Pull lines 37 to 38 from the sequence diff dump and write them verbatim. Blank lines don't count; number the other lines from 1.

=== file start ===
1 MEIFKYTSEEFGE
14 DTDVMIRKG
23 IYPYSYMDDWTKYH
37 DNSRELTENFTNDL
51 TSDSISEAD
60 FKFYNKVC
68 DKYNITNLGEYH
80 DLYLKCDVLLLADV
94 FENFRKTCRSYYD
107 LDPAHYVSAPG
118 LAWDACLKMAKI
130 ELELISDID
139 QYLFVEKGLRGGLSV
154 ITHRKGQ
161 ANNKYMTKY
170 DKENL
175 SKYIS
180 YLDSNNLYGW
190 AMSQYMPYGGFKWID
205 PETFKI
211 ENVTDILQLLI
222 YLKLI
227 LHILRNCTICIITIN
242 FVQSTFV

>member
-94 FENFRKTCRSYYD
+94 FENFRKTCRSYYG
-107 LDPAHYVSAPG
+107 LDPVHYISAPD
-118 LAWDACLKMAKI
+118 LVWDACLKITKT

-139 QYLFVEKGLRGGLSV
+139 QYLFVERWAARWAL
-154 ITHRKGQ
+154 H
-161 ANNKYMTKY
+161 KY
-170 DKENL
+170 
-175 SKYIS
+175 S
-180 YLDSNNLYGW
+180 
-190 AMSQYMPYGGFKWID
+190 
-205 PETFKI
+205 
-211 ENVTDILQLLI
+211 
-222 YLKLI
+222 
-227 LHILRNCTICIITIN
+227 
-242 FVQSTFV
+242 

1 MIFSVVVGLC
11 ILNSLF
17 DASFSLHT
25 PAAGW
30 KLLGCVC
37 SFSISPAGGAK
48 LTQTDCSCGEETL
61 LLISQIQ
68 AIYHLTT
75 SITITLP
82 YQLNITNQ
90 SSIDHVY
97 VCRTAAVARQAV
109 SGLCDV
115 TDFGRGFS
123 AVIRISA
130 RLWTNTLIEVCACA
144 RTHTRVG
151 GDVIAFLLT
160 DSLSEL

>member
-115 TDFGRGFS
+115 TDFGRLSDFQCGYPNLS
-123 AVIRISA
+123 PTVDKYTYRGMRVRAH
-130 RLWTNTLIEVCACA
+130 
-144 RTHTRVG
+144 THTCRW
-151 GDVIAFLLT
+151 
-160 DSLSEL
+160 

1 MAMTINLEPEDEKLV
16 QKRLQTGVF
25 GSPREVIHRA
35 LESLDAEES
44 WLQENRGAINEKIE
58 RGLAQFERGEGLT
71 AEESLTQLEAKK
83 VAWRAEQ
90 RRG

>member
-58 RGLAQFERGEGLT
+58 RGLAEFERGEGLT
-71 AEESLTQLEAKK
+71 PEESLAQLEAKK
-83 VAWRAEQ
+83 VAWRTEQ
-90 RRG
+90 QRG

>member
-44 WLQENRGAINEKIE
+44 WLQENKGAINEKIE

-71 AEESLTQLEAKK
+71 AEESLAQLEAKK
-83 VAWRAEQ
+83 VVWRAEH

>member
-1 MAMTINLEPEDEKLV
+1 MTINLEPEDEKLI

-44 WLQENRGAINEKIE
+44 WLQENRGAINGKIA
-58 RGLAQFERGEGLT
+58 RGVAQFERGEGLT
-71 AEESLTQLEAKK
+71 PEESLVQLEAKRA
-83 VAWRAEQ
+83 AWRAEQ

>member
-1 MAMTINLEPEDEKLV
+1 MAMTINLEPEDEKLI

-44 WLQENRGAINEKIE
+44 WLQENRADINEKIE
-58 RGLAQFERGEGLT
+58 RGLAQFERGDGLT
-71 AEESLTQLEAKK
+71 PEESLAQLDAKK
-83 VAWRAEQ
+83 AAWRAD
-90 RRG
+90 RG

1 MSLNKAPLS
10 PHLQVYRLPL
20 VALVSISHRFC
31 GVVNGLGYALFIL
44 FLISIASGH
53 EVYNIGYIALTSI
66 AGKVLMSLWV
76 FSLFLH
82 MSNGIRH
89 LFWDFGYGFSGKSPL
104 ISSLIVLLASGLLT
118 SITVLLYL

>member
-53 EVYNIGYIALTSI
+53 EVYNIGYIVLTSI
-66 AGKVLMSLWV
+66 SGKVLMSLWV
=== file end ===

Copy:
+161 KY
-170 DKENL